The majority of resighted adult H. portusjacksoni were seen at the original tagging site. At Terrigal Haven and Dent Rock, these re-sightings accounted for 94.0% and 98.5% of the total, respectively. No tagged individuals were resighted at Cabbage Tree Harbour; however, two individuals were resighted at nearby sites (Table 1). Only 3.6% of all re-sightings occurred remote from the tagging site (>250 km). A further 6.6% were re-sighted at nearby sites (≤24 km) (Table 1).

TABLE 1

Tag and Resighting Details for Adult and Juvenile H. portusjacksoni

i1534-6188-63-1-1-t01.gif

The number of individual adults resighted at Terrigal Haven during the season in which they were tagged was similar to the number seen the following season (Table 2). Although the number of resightings decreased in subsequent years, individuals were re-sighted up to three seasons after tagging. A 1,060 mm TL female tagged at Terrigal Haven in 2002 (C02) was resighted there in each of the next three seasons. At Dent Rock, similar numbers of individuals were resighted in the same tagging season as in the next two seasons (Table 2). Individuals at Dent Rock were also resighted up to three seasons after tagging. Although no tagged individuals at Dent Rock were resighted there across all seasons, a 1,166 mm TL female tagged in 2003 (J104) was resighted in 2004 and 2005, and a 1,140 mm TL female (J52) tagged in 2002 was resighted in 2003 and 2004.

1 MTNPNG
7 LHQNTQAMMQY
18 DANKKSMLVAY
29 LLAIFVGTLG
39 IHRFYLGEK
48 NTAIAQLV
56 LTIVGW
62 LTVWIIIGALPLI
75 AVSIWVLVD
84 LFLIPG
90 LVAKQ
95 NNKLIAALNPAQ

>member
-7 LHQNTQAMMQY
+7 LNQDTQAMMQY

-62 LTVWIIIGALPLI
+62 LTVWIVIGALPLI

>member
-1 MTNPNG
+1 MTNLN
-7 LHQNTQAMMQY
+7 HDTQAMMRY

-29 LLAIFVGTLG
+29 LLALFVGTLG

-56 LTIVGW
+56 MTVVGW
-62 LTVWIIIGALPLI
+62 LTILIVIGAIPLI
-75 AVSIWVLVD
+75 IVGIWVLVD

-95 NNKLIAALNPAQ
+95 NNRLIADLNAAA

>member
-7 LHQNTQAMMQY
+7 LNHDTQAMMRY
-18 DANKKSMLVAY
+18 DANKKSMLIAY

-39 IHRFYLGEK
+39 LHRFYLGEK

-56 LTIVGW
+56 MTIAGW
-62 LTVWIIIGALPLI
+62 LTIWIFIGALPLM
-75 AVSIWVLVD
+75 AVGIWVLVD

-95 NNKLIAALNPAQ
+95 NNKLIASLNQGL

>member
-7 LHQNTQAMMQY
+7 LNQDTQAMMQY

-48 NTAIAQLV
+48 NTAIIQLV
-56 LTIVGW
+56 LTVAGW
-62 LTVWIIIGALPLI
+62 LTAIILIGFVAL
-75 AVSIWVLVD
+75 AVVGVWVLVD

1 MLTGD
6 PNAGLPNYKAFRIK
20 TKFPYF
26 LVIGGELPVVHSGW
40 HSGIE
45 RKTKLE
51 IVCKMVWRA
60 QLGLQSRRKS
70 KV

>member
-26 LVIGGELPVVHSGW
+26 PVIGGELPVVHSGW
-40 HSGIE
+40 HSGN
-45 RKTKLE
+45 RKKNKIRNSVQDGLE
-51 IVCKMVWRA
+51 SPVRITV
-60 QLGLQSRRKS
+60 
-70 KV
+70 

TABLE 2

Temporal Spread of Resightings of Tagged Adult H. portusjacksoni at the Original Tagging Site for Terrigal Haven and Dent Rock

i1534-6188-63-1-1-t02.gif